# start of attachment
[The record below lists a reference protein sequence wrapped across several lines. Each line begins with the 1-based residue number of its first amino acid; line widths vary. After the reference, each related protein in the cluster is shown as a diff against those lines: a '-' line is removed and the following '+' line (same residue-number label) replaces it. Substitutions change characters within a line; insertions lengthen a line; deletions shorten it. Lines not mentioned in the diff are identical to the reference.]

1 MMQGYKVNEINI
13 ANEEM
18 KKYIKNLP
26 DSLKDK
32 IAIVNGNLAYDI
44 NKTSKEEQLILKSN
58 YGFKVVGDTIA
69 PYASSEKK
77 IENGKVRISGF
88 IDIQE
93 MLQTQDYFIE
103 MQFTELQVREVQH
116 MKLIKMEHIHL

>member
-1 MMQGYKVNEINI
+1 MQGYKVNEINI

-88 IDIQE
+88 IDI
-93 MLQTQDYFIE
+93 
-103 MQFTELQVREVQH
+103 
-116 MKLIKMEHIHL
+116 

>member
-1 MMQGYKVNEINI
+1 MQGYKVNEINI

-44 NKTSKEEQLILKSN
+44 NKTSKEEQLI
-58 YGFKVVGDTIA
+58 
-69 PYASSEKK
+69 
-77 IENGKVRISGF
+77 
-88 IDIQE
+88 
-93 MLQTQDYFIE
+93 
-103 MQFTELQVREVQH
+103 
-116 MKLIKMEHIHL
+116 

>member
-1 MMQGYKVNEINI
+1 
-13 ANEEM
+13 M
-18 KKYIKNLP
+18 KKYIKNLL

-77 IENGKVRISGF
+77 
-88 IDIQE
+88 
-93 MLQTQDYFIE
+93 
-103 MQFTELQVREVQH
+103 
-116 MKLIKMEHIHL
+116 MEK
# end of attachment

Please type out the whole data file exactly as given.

[The record below lists a reference protein sequence wrapped across several lines. Each line begins with the 1-based residue number of its first amino acid; line widths vary. After the reference, each related protein in the cluster is shown as a diff against those lines: a '-' line is removed and the following '+' line (same residue-number label) replaces it. Substitutions change characters within a line; insertions lengthen a line; deletions shorten it. Lines not mentioned in the diff are identical to the reference.]

1 MMQGYKVNEINI
13 ANEEM
18 KKYIKNLP
26 DSLKDK
32 IAIVNGNLAYDI
44 NKTSKEEQLILKSN
58 YGFKVVGDTIA
69 PYASSEKK
77 IENGKVRISGF
88 IDIQE
93 MLQTQDYFIE
103 MQFTELQVREVQH
116 MKLIKMEHIHL

>member
-1 MMQGYKVNEINI
+1 MQGYKVNEINI

-88 IDIQE
+88 IDI
-93 MLQTQDYFIE
+93 
-103 MQFTELQVREVQH
+103 
-116 MKLIKMEHIHL
+116 

>member
-1 MMQGYKVNEINI
+1 MQGYKVNEINI

-44 NKTSKEEQLILKSN
+44 NKTSKEEQLI
-58 YGFKVVGDTIA
+58 
-69 PYASSEKK
+69 
-77 IENGKVRISGF
+77 
-88 IDIQE
+88 
-93 MLQTQDYFIE
+93 
-103 MQFTELQVREVQH
+103 
-116 MKLIKMEHIHL
+116 

>member
-1 MMQGYKVNEINI
+1 
-13 ANEEM
+13 M
-18 KKYIKNLP
+18 KKYIKNLL

-77 IENGKVRISGF
+77 
-88 IDIQE
+88 
-93 MLQTQDYFIE
+93 
-103 MQFTELQVREVQH
+103 
-116 MKLIKMEHIHL
+116 MEK